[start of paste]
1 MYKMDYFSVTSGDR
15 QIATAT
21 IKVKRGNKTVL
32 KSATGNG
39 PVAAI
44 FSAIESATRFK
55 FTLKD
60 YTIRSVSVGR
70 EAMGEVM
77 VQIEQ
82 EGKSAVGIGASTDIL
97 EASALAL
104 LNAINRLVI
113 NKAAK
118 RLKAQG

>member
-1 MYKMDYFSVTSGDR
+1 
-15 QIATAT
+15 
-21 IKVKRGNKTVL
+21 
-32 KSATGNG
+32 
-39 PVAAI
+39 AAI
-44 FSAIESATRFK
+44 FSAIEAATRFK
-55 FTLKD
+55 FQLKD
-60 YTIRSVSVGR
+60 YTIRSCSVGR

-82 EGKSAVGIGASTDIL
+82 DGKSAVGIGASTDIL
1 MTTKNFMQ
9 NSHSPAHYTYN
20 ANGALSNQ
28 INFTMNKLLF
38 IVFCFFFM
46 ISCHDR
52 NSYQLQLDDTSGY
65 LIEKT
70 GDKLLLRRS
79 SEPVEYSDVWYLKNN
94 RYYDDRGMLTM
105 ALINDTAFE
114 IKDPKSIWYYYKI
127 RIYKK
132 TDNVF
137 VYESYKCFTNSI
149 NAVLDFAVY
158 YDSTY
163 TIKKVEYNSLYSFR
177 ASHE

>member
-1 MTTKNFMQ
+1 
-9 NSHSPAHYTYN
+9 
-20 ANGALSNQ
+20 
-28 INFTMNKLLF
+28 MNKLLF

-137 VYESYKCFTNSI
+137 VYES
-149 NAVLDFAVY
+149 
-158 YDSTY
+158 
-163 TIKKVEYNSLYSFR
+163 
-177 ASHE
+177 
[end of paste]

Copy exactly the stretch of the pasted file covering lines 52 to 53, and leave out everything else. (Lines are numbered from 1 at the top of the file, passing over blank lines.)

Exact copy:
158 YDSTY
163 TIKKVEYNSLYSFR